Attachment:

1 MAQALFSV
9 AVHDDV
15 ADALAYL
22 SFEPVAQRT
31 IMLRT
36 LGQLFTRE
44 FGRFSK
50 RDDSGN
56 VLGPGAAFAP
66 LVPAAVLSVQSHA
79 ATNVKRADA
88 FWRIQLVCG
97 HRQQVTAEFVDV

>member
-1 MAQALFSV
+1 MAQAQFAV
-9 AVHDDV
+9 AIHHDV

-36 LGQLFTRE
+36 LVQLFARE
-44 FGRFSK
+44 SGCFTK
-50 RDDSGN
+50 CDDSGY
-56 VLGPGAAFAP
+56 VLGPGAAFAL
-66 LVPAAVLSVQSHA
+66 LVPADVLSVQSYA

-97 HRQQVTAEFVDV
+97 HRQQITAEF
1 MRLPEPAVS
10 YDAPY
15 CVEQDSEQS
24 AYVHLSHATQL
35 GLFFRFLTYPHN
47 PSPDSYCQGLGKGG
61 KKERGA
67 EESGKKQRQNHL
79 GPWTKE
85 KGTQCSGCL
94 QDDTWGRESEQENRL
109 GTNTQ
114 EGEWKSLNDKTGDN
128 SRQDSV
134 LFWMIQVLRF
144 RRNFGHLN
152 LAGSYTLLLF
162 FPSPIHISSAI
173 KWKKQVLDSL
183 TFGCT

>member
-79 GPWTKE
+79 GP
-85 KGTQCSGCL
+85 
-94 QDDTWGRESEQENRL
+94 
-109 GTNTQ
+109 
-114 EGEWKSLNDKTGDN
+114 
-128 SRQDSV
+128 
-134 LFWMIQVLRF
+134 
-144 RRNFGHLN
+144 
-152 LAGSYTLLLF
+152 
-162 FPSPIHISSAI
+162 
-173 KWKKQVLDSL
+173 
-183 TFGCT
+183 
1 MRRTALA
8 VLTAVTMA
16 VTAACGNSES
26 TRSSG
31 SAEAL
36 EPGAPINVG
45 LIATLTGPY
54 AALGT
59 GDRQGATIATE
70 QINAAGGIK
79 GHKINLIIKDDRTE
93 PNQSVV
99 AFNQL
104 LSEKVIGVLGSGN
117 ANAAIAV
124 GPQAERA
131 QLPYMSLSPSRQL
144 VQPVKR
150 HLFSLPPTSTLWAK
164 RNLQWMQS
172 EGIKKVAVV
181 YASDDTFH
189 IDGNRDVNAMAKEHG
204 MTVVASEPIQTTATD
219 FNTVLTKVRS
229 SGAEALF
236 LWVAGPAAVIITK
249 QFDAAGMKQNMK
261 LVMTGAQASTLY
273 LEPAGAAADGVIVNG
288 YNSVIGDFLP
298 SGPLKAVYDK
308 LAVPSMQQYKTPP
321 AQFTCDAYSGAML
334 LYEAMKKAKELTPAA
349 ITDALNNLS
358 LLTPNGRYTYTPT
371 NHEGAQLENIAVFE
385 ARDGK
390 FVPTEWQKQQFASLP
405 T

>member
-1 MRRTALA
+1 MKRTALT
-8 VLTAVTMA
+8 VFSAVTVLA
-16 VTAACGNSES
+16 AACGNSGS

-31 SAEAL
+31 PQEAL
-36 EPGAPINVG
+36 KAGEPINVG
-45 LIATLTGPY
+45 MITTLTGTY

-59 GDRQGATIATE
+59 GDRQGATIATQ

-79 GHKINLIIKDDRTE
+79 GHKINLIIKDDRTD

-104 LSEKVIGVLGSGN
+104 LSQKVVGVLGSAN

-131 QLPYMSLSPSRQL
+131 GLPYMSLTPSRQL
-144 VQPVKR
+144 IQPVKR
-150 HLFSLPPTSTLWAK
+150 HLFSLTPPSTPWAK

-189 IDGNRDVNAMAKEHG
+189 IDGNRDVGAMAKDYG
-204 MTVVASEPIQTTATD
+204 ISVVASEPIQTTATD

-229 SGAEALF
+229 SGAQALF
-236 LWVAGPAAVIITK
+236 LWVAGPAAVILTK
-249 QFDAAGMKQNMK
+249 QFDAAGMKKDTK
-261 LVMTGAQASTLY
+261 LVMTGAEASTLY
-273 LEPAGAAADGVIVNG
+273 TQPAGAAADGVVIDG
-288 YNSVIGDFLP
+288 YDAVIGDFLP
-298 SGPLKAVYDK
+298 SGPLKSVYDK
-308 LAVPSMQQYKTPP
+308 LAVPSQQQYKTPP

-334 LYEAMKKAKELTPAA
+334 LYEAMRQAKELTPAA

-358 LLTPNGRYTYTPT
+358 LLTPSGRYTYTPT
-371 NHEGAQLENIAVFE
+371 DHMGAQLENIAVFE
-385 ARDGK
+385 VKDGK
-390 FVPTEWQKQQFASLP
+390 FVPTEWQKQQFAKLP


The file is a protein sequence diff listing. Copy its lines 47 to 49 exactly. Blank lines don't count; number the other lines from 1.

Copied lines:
152 LAGSYTLLLF
162 FPSPIHISSAI
173 KWKKQVLDSL